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The Chloé Grandpierre Column no5

Queen Tahiti Pineapple Dry White

Invented by Jean-Michel Monot after the tasting of an Australian mango 'wine' with his Wine Club, the Blanc sec d'Ananas (Pineapple Dry White) cannot be called ‘wine’ not being made with grapes but with the Queen Tahiti pineapple variety.

Jean-Michel is the General Manager for the two companies: Jus de Fruits Moorea Ltd (Mo’orea is the sister island of Tahiti) and Manutea Tahiti Ltd in French Polynesia. It was decided in 2007 to create a 'wine' with the pineapples from Mo’orea - a difficult challenge because the pineapple is hard to ferment. In Hawaii they tried but had to add some flavours so the taste is quite different from that of real pineapple.

What then is this new creation?
Is the real taste of the Queen Tahiti recognisable?
And with what can we drink this Pineapple Dry White?

"I found my treasure island. I found it in my inner being, in my meetings, in my work", Hugo Pratt

The pineapple crossed mountains and oceans. Coming from South America, the fruit was brought back by explorers to be introduced to the Western world. There are three different pineapple families in the world: Cayenne, Queen and Spanish.

In Tahiti, it's the Queen which grows. This pineapple has small, prickly leaves. The fruit is bright yellow with a highly-flavoured clear and sugary flesh. French Polynesia is the cradle of the Queen Tahiti where it readily grows due to the climate and the soil conditions.

The soil is red from the ancient volcano caldera in Mo’orea, at the foot of the Mount Rotui where the climate is humid and hot. 30,000 plants per hectare are grown. Every five years they are replanted in order to continue to provide excellent quality fruit. Polynesians love this incredible fruit: as fresh juice, simply as slices, as a cocktail with rum or as a liqueur and now as 'wine'.

To create this Pineapple Dry White, the best fruits are chosen. The alcoholic fermentation is completed with the addition of yeasts for about 10 days. A cellar with barrels is reserved for some special cuvées. The lees are stirred to kill the yeasts in the Taransaud barrels. Finally, fining and clarification take place before bottling.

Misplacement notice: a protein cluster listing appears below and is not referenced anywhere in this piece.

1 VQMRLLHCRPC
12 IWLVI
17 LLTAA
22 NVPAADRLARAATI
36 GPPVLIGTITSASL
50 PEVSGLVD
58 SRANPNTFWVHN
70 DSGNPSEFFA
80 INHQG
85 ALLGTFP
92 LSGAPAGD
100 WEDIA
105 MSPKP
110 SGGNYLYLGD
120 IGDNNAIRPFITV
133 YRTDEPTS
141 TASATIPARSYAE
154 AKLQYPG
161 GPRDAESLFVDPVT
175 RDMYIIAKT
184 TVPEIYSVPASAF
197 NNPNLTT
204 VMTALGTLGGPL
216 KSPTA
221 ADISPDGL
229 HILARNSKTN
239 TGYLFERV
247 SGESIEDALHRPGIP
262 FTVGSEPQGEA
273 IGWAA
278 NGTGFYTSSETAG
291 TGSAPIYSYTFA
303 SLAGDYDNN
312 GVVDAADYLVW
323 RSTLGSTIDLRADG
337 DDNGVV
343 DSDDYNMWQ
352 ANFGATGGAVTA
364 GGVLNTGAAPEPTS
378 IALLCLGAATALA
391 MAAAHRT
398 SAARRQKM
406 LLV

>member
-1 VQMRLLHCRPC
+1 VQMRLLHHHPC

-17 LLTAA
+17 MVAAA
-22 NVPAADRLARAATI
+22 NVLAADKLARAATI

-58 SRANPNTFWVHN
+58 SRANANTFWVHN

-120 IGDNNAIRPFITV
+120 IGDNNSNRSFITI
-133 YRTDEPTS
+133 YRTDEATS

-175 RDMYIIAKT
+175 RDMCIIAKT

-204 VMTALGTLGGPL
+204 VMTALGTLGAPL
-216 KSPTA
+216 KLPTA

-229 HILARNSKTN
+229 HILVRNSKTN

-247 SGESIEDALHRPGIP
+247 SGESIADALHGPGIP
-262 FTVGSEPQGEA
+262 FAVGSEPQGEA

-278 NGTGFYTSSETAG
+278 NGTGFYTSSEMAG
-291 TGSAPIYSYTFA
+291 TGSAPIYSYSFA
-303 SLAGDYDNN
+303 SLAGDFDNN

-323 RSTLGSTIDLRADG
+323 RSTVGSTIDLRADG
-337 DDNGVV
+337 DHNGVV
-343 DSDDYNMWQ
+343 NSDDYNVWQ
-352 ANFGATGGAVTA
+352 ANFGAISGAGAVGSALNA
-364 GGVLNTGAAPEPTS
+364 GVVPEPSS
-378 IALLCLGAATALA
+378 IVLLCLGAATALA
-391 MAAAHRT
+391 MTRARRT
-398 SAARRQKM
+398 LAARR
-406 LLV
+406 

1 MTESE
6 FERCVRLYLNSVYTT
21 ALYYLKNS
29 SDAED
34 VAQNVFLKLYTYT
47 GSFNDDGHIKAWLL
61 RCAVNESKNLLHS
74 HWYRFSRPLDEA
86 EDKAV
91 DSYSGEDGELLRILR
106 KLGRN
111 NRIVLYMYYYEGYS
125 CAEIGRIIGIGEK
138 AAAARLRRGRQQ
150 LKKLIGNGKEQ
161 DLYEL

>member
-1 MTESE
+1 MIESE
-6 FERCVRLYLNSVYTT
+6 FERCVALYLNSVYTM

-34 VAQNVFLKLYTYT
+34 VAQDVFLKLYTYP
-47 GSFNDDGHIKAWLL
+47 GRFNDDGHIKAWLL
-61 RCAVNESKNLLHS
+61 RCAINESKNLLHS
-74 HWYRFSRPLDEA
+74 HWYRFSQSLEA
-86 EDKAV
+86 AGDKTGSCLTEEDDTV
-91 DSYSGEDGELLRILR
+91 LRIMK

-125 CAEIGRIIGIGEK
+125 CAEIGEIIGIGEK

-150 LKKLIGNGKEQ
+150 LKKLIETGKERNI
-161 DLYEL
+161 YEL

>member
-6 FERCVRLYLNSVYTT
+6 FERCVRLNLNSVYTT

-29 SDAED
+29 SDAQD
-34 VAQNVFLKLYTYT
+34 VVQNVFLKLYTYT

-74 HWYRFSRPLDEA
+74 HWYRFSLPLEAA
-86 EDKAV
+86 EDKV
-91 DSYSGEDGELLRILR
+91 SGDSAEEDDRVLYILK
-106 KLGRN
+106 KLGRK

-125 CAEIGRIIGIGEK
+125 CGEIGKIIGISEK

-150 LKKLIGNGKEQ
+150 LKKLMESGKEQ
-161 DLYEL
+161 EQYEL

Blanc sec d'Ananas, Queen Tahiti, Manutea Tahiti 2012
A nice shiny lemon colour, even a colour which reminds one of Mo’orea pineapple! The nose is all pineapple. Alcohol is strong but as the flavours are also powerful, the mix is well-balanced. There are also discreet aromas of candied lemon, grapefruit and almond paste.

The second nose is rich yet tart. Once again there is fresh pineapple but also pineapple sorbet. There is also a mix of white flowers and green fruits. It is fresh and perfumed.

On the palate, it is totally dry which is curious because I was waiting for a little bit of sugar in this pineapple drink. It is fresh with a slight bitterness. The long pineapple taste is no longer a surprise. Notes of peach and apricot appear. With the long finish is a mix of litchi, rose and pineapple. Queen Tahiti is really recognisable!

Take note though that it is a dry drink. It is a real surprise because with 10% of alcohol there is no impression of sugar which is a challenge as it reduces the opportunities for food matching. This 'wine' is not drinkable as an aperitif because of its high acidity. However with fishes and fruity deserts I believe it to be perfect. In Tahiti, it is drunk with raw fish and a vanilla salsa Mahi-Mahi.

Apparently to come is a Pineapple Sparkling White (for Christmas?) and there is also a special cuvée of this Pineapple Dry White aged in oak barrels!

Chloé Grandpierre
Professionnel du Vin

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